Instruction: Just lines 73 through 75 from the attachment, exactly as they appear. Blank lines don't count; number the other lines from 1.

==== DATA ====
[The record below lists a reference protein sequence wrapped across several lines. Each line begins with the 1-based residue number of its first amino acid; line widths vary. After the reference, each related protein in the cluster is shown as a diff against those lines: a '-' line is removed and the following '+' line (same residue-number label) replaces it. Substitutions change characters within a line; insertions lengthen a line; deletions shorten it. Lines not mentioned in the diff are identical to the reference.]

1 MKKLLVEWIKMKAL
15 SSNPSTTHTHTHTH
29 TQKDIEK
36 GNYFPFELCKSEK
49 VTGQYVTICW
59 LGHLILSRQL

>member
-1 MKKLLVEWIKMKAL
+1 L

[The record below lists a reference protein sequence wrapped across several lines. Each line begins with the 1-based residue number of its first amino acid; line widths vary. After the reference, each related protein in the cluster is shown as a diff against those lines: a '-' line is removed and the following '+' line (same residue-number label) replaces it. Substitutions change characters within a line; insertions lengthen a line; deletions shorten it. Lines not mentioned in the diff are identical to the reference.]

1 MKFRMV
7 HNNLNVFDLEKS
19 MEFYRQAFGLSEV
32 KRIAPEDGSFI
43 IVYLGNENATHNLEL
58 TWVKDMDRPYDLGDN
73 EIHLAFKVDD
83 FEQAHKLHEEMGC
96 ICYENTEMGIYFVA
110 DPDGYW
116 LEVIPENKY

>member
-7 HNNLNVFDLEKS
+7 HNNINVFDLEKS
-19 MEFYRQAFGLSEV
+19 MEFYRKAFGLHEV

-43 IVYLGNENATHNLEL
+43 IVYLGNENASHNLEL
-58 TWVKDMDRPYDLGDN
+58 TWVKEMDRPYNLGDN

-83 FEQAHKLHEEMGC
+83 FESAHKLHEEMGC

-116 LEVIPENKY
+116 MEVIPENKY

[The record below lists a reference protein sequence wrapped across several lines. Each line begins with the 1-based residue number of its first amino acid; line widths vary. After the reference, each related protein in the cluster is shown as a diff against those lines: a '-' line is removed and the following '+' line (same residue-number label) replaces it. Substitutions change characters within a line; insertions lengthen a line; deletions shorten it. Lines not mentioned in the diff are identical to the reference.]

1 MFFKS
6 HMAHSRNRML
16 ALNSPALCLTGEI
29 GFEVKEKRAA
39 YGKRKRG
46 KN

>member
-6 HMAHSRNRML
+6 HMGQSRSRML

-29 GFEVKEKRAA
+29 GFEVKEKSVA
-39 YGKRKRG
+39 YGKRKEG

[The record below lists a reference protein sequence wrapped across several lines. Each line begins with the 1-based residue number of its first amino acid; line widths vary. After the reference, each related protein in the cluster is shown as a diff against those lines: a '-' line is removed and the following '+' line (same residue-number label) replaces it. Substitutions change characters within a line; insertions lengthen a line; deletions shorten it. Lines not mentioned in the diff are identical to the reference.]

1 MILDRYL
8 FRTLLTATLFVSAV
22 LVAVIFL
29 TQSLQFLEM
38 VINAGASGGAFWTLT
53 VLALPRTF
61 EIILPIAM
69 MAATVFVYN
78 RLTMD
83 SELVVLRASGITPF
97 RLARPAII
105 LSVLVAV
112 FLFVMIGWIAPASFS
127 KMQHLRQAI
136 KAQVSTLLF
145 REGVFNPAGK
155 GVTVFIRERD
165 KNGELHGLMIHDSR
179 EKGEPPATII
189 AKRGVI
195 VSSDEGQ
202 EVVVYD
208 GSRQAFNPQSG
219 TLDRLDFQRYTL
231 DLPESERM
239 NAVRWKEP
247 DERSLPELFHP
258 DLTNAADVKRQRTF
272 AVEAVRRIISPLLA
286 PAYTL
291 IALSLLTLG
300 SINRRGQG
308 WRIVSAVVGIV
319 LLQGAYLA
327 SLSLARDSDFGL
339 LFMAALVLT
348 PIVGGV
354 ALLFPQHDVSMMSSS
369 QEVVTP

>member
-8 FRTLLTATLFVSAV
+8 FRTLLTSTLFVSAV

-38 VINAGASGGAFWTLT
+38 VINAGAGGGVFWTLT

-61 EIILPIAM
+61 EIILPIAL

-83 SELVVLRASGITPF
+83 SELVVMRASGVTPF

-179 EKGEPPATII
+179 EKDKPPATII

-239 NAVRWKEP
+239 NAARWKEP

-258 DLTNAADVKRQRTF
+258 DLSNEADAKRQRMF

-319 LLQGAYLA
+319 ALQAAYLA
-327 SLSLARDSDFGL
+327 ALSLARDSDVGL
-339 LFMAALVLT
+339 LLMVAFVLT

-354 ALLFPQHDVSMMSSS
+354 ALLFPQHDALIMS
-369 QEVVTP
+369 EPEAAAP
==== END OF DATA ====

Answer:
208 GSRQAFNPQSG
219 TLDRLDFQRYTL
231 DLPESERM